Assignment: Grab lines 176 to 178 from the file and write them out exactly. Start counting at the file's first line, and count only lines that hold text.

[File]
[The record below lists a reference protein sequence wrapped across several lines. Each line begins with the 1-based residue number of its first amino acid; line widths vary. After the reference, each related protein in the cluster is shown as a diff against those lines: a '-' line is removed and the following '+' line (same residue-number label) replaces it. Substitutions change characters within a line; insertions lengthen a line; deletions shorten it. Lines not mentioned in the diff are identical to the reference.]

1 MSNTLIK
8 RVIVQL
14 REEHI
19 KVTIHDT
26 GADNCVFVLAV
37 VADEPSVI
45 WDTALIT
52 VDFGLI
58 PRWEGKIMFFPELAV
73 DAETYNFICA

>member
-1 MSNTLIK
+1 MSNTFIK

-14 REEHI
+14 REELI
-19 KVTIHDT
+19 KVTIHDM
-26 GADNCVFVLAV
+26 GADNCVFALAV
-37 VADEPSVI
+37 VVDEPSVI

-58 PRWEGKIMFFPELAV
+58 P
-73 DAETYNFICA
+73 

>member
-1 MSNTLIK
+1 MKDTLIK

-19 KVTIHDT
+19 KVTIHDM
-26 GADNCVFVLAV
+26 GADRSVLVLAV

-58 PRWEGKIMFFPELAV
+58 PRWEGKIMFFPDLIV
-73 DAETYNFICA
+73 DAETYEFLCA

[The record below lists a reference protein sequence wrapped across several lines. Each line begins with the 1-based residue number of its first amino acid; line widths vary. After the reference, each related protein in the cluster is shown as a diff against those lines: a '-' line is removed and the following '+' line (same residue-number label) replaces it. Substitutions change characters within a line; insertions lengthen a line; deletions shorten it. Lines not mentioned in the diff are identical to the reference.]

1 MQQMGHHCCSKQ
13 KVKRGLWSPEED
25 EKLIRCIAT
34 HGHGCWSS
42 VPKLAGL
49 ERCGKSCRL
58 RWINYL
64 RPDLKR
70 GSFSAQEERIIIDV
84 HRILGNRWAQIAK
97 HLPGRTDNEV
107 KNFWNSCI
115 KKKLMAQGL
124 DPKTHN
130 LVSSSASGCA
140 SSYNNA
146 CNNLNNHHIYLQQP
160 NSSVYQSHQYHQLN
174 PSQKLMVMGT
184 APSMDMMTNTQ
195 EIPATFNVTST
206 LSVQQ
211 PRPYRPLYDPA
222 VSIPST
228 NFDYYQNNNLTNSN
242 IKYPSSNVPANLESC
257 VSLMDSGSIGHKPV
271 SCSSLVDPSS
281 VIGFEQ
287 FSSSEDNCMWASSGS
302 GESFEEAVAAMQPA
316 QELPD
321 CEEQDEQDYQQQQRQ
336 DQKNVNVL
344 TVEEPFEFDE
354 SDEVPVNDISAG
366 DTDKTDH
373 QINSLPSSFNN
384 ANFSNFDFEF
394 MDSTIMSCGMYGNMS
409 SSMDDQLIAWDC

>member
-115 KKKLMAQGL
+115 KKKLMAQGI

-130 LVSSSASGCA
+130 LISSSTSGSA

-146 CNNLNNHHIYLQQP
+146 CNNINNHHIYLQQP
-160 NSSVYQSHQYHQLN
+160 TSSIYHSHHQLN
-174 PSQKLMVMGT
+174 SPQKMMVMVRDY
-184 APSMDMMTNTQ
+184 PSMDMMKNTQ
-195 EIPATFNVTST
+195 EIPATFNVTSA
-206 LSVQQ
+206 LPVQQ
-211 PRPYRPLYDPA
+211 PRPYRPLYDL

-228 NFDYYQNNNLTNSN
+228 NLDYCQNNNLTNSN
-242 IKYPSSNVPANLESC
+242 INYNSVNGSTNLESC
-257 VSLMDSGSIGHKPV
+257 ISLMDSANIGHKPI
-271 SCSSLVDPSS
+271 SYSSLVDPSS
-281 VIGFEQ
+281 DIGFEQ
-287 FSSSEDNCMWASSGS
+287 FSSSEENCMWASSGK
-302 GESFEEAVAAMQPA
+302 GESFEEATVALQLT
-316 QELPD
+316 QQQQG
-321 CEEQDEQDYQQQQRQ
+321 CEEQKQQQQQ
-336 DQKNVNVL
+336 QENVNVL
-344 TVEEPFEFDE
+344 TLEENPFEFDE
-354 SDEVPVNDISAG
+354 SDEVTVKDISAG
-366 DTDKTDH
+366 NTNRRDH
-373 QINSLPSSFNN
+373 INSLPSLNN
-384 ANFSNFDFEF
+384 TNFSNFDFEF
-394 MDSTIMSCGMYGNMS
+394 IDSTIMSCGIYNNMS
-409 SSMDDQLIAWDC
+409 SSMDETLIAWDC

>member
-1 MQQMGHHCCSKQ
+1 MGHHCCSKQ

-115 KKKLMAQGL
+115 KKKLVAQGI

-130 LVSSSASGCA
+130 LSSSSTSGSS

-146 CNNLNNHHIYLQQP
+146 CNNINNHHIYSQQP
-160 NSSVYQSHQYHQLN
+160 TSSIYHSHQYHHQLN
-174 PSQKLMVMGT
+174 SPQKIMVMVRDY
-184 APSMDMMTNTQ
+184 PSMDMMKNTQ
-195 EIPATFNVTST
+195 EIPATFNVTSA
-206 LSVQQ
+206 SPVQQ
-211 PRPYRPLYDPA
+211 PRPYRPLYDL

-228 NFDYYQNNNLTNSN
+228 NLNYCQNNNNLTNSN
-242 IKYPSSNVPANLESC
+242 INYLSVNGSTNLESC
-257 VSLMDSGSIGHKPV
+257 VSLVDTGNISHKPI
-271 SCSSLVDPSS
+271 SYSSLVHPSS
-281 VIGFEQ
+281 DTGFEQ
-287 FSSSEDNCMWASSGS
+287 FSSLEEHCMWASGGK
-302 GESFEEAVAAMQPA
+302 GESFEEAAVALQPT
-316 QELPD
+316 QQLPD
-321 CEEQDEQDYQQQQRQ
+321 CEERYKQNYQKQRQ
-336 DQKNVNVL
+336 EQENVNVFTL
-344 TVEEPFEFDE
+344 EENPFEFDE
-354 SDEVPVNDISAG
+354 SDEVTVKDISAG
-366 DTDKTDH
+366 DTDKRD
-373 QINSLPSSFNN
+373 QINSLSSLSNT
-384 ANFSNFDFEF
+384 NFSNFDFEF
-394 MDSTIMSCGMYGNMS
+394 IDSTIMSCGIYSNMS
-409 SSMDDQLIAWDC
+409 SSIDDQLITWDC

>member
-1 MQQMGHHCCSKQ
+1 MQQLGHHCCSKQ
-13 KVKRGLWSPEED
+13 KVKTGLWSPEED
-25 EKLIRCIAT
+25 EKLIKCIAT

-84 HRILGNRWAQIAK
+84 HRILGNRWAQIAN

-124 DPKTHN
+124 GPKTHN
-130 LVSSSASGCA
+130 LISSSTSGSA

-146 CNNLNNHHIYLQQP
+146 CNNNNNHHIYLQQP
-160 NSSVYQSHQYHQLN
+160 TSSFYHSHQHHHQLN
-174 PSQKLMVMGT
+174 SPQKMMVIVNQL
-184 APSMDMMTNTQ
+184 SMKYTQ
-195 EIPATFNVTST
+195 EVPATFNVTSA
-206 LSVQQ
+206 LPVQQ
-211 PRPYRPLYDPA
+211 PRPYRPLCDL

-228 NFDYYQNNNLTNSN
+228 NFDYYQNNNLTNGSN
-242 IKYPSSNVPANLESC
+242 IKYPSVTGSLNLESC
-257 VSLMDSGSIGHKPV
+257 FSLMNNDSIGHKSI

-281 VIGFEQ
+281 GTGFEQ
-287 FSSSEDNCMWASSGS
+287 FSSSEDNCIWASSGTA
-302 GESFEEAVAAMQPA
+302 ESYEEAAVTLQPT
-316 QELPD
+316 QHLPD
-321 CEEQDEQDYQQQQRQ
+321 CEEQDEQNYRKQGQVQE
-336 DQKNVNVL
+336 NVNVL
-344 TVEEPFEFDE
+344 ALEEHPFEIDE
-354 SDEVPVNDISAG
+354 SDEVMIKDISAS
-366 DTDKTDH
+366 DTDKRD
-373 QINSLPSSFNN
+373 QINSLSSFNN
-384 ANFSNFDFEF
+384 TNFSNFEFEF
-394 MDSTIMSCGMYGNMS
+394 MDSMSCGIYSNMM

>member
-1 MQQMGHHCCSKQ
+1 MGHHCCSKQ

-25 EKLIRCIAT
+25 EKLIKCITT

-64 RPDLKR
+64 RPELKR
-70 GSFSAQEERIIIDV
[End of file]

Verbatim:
-354 SDEVPVNDISAG
+354 SDEVTVKDISAG
-366 DTDKTDH